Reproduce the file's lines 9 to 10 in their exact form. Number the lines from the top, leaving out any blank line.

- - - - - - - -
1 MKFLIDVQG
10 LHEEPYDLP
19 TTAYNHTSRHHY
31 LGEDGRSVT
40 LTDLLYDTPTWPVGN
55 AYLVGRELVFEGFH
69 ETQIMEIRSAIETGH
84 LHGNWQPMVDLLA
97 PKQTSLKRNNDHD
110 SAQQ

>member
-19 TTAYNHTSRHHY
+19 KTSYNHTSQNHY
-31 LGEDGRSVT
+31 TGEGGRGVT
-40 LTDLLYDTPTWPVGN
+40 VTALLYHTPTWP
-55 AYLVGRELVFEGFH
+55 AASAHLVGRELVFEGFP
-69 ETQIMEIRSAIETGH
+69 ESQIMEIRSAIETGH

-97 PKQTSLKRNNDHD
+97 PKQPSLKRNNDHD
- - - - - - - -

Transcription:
97 PKQTSLKRNNDHD
110 SAQQ